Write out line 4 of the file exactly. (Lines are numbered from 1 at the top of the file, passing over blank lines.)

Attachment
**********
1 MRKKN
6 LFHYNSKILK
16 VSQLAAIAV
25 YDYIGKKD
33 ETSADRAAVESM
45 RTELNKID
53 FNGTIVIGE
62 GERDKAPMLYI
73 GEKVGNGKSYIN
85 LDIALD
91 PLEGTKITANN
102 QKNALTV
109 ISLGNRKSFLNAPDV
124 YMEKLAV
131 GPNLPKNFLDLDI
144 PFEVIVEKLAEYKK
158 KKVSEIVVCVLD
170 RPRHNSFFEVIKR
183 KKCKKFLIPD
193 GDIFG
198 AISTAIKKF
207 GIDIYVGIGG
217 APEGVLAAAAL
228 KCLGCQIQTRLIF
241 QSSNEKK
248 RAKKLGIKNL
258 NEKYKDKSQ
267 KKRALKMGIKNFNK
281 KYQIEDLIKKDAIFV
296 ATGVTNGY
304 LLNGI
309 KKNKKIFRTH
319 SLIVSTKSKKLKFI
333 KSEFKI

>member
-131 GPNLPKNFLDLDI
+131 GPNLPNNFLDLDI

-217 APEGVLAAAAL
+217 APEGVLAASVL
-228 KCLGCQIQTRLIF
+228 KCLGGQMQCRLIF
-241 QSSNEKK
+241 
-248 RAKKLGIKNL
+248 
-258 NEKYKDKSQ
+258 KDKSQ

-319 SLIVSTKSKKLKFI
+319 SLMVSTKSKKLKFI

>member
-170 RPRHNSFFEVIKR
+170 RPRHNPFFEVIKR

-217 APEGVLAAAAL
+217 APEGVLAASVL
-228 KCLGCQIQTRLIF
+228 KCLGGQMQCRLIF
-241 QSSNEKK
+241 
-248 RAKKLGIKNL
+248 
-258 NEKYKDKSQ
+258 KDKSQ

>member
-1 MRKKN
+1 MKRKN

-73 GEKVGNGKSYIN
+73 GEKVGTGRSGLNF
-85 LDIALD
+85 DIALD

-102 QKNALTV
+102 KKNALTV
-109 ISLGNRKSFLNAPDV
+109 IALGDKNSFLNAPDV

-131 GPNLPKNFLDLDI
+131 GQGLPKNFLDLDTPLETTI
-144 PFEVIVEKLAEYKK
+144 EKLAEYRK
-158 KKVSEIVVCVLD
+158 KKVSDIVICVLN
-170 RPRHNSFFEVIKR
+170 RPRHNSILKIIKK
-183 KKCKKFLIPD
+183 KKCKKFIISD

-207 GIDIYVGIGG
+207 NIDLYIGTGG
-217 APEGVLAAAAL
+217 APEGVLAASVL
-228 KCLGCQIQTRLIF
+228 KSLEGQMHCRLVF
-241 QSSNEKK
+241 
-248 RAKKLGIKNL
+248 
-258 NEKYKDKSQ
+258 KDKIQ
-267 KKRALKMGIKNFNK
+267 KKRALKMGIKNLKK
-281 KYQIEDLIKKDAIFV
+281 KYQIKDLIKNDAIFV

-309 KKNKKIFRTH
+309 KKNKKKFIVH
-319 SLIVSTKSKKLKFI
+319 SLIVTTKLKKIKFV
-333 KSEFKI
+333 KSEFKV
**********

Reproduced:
25 YDYIGKKD